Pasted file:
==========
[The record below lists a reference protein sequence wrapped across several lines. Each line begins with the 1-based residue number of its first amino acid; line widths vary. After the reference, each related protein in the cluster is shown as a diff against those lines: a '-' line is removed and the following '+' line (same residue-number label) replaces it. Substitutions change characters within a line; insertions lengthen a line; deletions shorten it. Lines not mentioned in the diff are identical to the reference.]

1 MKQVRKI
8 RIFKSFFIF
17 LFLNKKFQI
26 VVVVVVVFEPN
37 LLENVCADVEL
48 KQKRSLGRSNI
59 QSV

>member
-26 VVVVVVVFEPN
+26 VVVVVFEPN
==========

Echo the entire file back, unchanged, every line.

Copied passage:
[The record below lists a reference protein sequence wrapped across several lines. Each line begins with the 1-based residue number of its first amino acid; line widths vary. After the reference, each related protein in the cluster is shown as a diff against those lines: a '-' line is removed and the following '+' line (same residue-number label) replaces it. Substitutions change characters within a line; insertions lengthen a line; deletions shorten it. Lines not mentioned in the diff are identical to the reference.]

1 MKQVRKI
8 RIFKSFFIF
17 LFLNKKFQI
26 VVVVVVVFEPN
37 LLENVCADVEL
48 KQKRSLGRSNI
59 QSV

>member
-26 VVVVVVVFEPN
+26 VVVVVFEPN